Use a gentle redirection
So to redirect your child gently, you can say something like:
- “Oops, that’s not your colouring book.”
- “This book is just for reading, so I’m going to put it back in the bookshelf.”
- “You really want to keep colouring, so why don’t you draw me another puppy on your colouring page?”
- “Wow, I really like what you’ve been drawing on your colouring pages!”
You can also spend some time teaching your toddler the difference between the colouring books/pages and regular books.
This might mean when colouring time starts you say things like, “Here is your colouring book, and remember, this is the only place where you can colour.”
You can talk about how colouring in regular books will ruin them, or how regular paper is better because they can be as creative as possible.
Try to set this boundary as well as you can and teach them where they are and aren’t allowed to colour, but try to do so in a calm and casual way. As mentioned before, if we insert negative feelings into the teachable moment it might ruin the effect.
If your toddler is a bit older, you can spend time later on reflecting on why it’s not ok to colour in other books. You can do this with your younger toddler too, they might not completely get what you’re saying, but it’s actually really great practice for you.
So you can reflect together about how when they were colouring in the other book you had to take it away from them and give them paper instead, and tell them that you did that because those books aren’t mean to be coloured in. Try to help them understand as much as possible, and remember this is another teachable moment and you don’t want to upset your child and make them feel guilty, but you’re helping them to learn so they can be more successful in the future.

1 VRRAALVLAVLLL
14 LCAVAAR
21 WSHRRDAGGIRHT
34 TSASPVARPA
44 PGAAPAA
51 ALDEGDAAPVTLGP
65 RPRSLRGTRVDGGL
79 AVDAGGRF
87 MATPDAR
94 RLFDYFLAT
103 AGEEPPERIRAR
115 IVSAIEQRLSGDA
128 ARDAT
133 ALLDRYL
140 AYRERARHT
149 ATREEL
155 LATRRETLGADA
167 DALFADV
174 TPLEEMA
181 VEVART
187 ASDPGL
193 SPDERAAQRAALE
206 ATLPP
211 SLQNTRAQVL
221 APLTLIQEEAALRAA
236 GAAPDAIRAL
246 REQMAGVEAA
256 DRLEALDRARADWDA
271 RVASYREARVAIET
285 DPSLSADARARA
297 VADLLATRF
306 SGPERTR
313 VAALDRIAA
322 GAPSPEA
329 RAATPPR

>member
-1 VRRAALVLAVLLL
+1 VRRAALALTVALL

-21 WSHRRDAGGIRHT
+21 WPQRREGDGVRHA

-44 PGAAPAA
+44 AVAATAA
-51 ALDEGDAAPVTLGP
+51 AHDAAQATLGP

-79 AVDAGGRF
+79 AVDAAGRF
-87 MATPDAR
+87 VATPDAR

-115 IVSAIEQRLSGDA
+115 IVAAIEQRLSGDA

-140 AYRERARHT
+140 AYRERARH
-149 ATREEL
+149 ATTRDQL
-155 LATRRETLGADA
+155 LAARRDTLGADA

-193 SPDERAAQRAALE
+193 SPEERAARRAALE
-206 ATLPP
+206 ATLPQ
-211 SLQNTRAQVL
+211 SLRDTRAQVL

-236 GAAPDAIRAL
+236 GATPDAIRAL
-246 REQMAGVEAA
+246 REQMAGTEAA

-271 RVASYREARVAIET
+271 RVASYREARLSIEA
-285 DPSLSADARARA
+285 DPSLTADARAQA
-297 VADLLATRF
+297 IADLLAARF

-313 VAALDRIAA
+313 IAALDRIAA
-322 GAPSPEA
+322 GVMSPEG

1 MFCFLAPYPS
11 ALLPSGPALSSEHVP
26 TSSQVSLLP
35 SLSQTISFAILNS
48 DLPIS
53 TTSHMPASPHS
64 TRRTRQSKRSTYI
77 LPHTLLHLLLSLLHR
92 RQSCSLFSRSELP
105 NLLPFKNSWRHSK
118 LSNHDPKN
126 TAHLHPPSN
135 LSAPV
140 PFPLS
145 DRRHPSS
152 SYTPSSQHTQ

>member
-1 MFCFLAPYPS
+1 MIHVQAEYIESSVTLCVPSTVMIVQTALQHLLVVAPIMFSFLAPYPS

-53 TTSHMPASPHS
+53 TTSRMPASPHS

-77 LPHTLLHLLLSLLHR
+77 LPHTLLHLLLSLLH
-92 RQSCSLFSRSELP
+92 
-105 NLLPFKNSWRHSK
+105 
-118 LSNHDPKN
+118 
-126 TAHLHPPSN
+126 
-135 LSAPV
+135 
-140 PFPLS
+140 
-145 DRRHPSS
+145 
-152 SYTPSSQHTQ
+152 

It’s always good to remember that we are on the same team as our child. It’s not us vs. them, but it’s us supporting them as they learn how to go about this big, big adult made world.
Ok but is this still happening a lot? Maybe your toddler is just still too young to really “get it” and too many books are being ruined during their learning process?
Than you’re going to want to prevent them from colouring in books, and this is part of setting boundaries. So here are some things you can do to prevent your toddler from colouring in books not meant for colouring
- Only give them access to colouring utensils when you can supervise. You can keep the crayons, pencils, paper, etc. in a shoebox and only bring it down when you know you have the time and patience to sit down and supervise them while they colour. Keeping everything in a physical box might also help to teach them that THESE things are for colouring.
- Keep non-colouring books out of reach. This is a big part of setting boundaries – just don’t give them access to things you don’t want them to touch.
- Try something like Color Wonder. Maybe I’m late to the game, but these markers and corresponding paper are pretty incredible! It’s these markers that only work with this certain paper, so if you use the marker on any other paper, fabric, walls, etc. it will NOT work. Amazing right! You can check them out here. I actually just ordered some for my little artist.
One day they’ll be like you, and know not to colour in regular books
Don’t worry, it might take awhile for them to figure it out, and even some random boundary testing after you think they’ve figured it out, but eventually there will be a day that you don’t find random scribbles in any of the books around the house.
So that’s how you can turn your #momfail back into a #momwin.
Because being calm and teaching your child how to go about this big, big world is an amazing thing to do.
No more feeling overwhelmed and triggered, instead you can feel like a cool and confident cucumber as you patiently redirect and teach your child.
You can use these kinds of strategies in every area of discipline
Being a Gentle Parent isn’t always easy, and it actually takes practices, but it’s in the best interest of your child…and your own well being.
Once you learn how to control your own emotions to stay calm when you discipline your child it really changes the game. You no longer feel burdened by discipline, but instead you have the confidence that they strategies you’re using will work to truly teach your child to want to do that right thing.
Gentle Parenting has changed my life, and the lives of so many other families out there.